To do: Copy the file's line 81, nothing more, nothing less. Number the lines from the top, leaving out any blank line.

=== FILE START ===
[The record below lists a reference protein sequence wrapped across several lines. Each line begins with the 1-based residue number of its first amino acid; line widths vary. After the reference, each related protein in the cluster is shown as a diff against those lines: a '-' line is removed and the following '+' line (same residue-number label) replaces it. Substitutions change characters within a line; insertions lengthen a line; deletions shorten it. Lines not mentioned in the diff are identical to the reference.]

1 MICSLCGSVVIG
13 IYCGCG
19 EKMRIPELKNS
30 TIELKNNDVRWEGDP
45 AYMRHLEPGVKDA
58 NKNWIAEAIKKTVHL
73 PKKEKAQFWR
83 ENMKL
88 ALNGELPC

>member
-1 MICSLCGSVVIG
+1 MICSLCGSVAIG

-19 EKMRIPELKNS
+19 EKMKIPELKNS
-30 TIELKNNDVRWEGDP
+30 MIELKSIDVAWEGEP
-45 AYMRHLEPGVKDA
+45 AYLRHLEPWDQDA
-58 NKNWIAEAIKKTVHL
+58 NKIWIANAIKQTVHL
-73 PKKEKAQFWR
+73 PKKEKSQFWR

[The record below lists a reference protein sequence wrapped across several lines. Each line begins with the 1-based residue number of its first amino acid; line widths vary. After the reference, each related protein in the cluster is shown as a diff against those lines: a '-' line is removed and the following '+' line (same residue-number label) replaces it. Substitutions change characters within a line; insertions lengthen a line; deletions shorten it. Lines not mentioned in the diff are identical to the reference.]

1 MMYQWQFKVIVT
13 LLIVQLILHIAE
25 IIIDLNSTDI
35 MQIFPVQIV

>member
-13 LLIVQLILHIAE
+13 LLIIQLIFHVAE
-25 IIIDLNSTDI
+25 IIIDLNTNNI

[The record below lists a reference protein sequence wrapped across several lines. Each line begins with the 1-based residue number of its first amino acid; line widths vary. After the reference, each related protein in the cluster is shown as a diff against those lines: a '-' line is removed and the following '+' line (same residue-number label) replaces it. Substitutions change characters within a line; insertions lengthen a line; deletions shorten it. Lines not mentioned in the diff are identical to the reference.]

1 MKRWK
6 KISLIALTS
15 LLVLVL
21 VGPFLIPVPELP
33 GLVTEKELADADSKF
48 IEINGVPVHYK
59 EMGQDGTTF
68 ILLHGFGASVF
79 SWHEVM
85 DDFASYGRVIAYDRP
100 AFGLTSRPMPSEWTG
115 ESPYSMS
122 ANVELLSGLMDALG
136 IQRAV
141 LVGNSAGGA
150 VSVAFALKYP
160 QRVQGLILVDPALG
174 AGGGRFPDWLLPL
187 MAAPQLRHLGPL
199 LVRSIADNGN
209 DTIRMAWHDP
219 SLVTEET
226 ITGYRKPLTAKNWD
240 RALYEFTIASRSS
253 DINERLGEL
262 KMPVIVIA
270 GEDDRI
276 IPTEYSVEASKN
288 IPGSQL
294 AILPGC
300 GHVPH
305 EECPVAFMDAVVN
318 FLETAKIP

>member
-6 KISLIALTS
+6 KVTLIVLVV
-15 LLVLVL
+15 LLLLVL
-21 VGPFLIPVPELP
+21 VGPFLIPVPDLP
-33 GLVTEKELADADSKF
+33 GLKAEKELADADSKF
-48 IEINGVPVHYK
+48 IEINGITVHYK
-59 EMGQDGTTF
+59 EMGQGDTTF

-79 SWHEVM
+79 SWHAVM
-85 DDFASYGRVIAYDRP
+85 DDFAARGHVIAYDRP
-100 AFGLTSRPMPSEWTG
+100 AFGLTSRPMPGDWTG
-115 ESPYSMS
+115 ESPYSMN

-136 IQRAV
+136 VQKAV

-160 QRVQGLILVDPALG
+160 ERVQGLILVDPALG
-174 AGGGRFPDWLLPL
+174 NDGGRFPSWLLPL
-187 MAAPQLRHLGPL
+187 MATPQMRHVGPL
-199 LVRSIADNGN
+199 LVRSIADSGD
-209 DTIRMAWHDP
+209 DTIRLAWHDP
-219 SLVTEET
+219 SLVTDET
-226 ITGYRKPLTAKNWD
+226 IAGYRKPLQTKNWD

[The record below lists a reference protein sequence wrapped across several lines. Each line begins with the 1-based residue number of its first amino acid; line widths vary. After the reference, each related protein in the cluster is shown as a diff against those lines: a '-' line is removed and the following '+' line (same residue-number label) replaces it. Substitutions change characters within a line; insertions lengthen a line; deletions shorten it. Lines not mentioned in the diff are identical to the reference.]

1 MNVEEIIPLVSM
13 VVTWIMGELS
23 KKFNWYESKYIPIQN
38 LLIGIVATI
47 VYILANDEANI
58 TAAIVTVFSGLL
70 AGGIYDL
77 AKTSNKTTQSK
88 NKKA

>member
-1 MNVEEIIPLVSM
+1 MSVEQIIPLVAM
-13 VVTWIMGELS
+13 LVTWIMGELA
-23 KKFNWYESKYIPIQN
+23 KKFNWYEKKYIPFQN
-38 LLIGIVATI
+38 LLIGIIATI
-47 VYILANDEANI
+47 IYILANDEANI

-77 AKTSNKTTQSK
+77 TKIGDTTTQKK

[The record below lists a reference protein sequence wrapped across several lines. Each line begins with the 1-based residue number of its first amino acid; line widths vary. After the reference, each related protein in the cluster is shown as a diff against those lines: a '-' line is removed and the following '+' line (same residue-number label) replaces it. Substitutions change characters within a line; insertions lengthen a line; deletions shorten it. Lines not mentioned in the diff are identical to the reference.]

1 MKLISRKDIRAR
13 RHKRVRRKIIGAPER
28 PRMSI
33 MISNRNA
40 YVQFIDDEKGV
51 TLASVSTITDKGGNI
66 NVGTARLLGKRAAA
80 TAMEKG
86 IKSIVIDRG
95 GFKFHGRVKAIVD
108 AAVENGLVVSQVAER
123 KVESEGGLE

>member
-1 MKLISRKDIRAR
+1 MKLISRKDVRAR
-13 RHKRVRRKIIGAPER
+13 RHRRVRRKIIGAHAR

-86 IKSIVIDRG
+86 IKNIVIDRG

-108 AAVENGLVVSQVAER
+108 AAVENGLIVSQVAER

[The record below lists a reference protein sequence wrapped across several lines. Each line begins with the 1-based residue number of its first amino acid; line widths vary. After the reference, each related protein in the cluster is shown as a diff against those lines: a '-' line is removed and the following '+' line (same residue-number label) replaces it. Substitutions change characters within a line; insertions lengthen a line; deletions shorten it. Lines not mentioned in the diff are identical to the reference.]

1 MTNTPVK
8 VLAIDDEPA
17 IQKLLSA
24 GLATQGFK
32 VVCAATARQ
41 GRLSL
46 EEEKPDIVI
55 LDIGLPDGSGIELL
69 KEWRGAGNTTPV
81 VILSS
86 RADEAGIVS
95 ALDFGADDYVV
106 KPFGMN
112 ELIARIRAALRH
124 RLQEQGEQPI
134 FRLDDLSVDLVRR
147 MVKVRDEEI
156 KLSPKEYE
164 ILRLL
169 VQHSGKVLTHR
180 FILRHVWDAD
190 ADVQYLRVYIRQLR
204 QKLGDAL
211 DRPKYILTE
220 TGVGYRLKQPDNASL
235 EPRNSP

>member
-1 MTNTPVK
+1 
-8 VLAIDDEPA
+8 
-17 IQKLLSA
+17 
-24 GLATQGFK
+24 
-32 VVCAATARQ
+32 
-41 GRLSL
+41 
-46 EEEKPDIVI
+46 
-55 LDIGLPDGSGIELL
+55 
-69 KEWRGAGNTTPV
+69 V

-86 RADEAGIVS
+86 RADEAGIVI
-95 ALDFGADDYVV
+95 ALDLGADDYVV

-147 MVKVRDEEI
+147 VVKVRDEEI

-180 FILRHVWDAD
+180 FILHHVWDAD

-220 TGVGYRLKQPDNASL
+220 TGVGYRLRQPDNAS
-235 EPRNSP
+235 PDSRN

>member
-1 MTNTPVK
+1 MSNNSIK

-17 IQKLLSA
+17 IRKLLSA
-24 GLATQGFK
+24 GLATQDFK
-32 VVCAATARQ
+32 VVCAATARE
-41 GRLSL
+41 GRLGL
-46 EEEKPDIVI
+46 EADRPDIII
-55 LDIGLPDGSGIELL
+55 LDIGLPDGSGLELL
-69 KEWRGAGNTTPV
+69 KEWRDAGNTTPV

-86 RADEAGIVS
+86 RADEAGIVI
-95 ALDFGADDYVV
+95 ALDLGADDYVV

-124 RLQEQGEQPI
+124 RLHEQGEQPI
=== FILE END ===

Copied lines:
-79 SWHEVM